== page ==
2.

Phylum Genera                           Count            Simpson Index
Bivalve Ambonychia

1

0.00212766

Bivalve Carotidens

1

0.00212766

Brachiopod Platystrophia

31

0.065957447

Brachiopod Lepidocyclus

16

0.034042553

Brachiopod Strophomena

14

0.029787234

Brachiopod Hypsiptycha

12

0.025531915

Brachiopod Thaerodonta

11

0.023404255

Brachiopod Hebertella

8

0.017021277

Brachiopod Zygospira

7

0.014893617

Brachiopod Megamyonia

5

0.010638298

Brachiopod Hesperorthis

4

0.008510638

Brachiopod Diceromyonia

3

0.006382979

Brachiopod Hiscobeccus

3

0.006382979

Brachiopod Rafinesquina

3

0.006382979

Brachiopod Retrisirostra

3

0.006382979

Brachiopod Glyptorthis

2

0.004255319

Brachiopod Leptaena

2

0.004255319

Brachiopod Rhyncotrema

2

0.004255319

Brachiopod Sowerbyella

2

0.004255319

Brachiopod Orbiculoidea

1

0.00212766

Brachiopod Pentamerus

1

0.00212766

Brachiopod Reserella

1

0.00212766

Bryozoa “trepostome”

83

0.176595745

Bryozoa Batostomella

36

0.076595745

Bryozoa Homotrypa

17

0.036170213

Bryozoa Dekayella

14

0.029787234

Bryozoa Prasapora

12

0.025531915

Bryozoa Rhombotrypa

8

0.017021277

Bryozoa Monticulipora

6

0.012765957

Bryozoa Parvohallopora

6

0.012765957

Bryozoa Dimesopora

5

0.010638298

Bryozoa Aspidopora

4

0.008510638

Bryozoa Fistulipora

4

0.008510638

Bryozoa Homotrypella

3

0.006382979

Bryozoa fenestrate

2

0.004255319

Bryozoa Heterotrypa

2

0.004255319

Bryozoa Rhimdictya

2

0.004255319

Bryozoa Dekayia

2

0.004255319

Bryozoa Batostoma

1

0.00212766

Conularid Cornulites

6

0.012765957

Coral Calapoecia

4

0.008510638

Coral Rugose coral – unid

3

0.006382979

Coral Favosites

1

0.00212766

Coral Grewingkia

1

0.00212766

Coral Protarea

1

0.00212766

Coral Streptalasma

3

0.006382979

Crinoid unidentified

75

0.159574468

Monoplacaphoran

1

0.00212766

Porifera Astylospongia

6

0.012765957

Porifera Hindia

3

0.006382979

Stromatoporoids

17

0.036170213

Tentaculitid Tentaculites

3

0.006382979

Trilobites

6

0.012765957

TOTAL

470

1

 

Taphonomy and Life Habits

1. The community seems to be heavily dominated by epifaunal suspension feeders.

2. The fossils can be divided into two sizes: small ones such as the trepostomes and other bryozoans and then bigger ones such as the brachiopods. However amongst each one of these divisions, the sizes are evenly distributed. Also, there are outliers, those that are significantly smaller or bigger, but that is to be expected.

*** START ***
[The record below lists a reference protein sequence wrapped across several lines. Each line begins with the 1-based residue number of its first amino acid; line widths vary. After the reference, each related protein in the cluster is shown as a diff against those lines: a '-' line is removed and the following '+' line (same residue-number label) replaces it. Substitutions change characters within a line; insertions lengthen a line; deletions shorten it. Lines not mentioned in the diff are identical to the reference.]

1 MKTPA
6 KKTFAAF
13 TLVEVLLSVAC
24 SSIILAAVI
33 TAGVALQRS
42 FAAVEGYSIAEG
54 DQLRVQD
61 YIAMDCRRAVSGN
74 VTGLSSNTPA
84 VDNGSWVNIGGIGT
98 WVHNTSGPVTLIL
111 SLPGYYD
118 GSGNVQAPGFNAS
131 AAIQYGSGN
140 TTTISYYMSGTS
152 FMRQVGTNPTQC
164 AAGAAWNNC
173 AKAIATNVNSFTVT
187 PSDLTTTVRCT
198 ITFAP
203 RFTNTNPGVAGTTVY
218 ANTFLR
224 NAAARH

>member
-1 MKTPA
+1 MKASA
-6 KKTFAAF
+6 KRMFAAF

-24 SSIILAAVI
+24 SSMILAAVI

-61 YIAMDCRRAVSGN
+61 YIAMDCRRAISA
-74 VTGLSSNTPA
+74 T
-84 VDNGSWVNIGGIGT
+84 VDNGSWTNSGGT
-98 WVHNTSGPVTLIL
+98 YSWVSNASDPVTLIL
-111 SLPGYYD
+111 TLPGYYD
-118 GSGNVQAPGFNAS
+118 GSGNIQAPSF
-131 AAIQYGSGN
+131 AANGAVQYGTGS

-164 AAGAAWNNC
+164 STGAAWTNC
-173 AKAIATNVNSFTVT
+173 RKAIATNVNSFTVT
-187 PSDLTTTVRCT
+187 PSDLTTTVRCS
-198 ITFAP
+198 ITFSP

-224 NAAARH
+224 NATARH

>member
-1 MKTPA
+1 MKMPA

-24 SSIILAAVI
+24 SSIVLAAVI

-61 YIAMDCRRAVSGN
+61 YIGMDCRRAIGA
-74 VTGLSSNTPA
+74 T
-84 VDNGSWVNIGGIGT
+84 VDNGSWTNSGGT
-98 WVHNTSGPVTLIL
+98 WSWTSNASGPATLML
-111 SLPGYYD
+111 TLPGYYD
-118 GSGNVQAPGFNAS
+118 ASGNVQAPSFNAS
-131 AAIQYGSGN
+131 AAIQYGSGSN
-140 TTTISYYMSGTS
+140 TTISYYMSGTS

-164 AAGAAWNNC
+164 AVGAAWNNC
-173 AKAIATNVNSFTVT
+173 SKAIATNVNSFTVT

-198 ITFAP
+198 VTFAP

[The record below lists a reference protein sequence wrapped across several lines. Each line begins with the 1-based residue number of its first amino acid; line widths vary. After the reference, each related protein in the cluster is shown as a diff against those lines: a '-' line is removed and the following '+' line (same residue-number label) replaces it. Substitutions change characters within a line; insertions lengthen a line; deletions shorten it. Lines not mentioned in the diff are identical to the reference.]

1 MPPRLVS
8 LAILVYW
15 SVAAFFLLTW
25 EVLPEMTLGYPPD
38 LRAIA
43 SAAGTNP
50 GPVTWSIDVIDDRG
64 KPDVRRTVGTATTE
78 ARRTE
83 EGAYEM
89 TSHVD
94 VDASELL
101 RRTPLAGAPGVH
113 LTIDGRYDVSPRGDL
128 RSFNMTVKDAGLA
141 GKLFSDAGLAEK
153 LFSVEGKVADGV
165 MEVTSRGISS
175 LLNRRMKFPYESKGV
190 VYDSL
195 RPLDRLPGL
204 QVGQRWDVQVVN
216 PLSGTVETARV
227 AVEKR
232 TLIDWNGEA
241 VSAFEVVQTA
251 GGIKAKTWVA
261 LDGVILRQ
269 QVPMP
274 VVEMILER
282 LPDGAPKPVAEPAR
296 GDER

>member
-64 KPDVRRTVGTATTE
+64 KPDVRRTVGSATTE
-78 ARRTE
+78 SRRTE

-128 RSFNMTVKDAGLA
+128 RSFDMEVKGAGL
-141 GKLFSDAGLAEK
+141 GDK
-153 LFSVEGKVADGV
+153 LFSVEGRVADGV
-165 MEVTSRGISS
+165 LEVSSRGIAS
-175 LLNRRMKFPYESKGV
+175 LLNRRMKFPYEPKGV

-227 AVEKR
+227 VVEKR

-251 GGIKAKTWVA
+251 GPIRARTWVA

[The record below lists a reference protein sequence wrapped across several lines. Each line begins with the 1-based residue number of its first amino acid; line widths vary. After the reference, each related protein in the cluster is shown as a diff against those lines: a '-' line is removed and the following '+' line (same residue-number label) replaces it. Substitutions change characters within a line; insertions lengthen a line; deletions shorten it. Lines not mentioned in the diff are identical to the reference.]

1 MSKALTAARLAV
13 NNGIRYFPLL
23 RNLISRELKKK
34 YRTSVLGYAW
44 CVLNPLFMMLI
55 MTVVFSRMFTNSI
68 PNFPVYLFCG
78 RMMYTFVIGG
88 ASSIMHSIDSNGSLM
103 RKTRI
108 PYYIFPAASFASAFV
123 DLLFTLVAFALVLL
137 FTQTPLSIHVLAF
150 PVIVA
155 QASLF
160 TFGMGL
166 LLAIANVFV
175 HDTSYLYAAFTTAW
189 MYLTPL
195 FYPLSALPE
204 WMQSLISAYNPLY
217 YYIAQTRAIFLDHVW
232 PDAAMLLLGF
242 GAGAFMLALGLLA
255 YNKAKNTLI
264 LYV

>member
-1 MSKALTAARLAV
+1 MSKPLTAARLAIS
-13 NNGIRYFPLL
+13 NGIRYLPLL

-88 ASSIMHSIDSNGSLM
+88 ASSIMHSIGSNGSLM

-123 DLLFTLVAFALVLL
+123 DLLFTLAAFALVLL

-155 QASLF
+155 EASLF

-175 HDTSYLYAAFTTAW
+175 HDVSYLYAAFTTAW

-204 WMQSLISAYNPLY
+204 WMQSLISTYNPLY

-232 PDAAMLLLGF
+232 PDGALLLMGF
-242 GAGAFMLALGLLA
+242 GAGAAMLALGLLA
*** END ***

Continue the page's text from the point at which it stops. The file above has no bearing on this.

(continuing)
3. What’s missing from the biota is more specimens of coral and porifera and some of cephalopods although they are generally harder to preserve so it makes sense.

4. The mode of preservation was generally mold or cast in that there was an imprint left behind in the rock in which the shape and texture of the shell could be seen. Other than this, there were some that had the body preserved but those were mainly bryozoans, which had hard body parts that were able to withstand the time and preservation.

5. Based on observations, it can be inferred that the organisms resided in a warm shallow marine environment and were deposited and preserved  at the bottom in sediments or mud after they died.

6. To a certain extent, the collection does represent the original living community. Of course however, there are a number of species missing due to the fact that they’re usually not preserved well or rare in general but there was a large percentage of brachiopods and bryozoans which is what mostly would have been making up the original living community.

7. The main difference between the Ordovician and Silurian communities is that the organisms of the Ordovician period were all marine organisms whereas the Silurian brought with it the appearance of the first few organisms able to start their way onto land. This makes sense since all the organisms we found were marine based and we were looking in Ordovician beds.

Measuring Respiration of Germinating and Non-germinating Peas

Measuring Respiration of Germinating and Nongerminating Peas
By: Krunal Patel

Introduction

          Living cells require transfusions of energy from outside sources to perform their many tasks – for example, assembling polymers, pumping substances across membranes, moving, and reproducing (Campbell, and Reece 162). Heterotrophs obtains its energy for its cells by eating plants that makes it own food (Autotrophs); some animals feed on other organisms that eat plants. The most beneficial catabolic pathway in an organism is cellular respiration, in which oxygen and glucose are consumed and where carbon and water become the waste products. The purpose of cellular respiration is to convert glucose into ATP(energy) for the organism. Respiration consists of glycolysis, the Krebs Cycle, and the oxidative  phosphorylation. Glycolysis, which occurs in the cytosol, breaks the six carbon glucose molecule into two pyruvates. During this stage two ATP and two NADH molecules are made. The next step in respiration is the Krebs cycle. The Krebs cycle uses the two pyruvates made during glycolysis and converts them to Acetyl-CoA and carbon dioxide to make three NADH, one FADH2,  and two CO2 through redox reactions, and goes to the Electron Transport Chain. ATP is also formed during the Krebs cycle (Campbell, and Reece 166). Since two pyruvates are made during glycolysis, the Krebs cycle repeats two times to produce four CO2, six NADH, two FADH2, and two ATP (Campbell, and Reese 166). The last stage in cellular respiration is the Oxidative phosphorylation Electron Transport. The Oxidative phosphorylation occurs in the inner membrane of the mitochondria. The electron transport chain is powered by electrons from electron carrier molecules NADH and FADH2 (Campbell, and Reese 166). As the electrons flow through the electron chain, the loss of energy by the electrons is used to power the pumping of electrons across the inner membrane. At the end of the electron transport chain, the electrons from the inner membrane bind to two flowing hydrogen ions to form water molecules. The protons, outside the inner membrane, flow down the ATP gradient and make a total of thirty two ATP (Campbell, and Reese 166).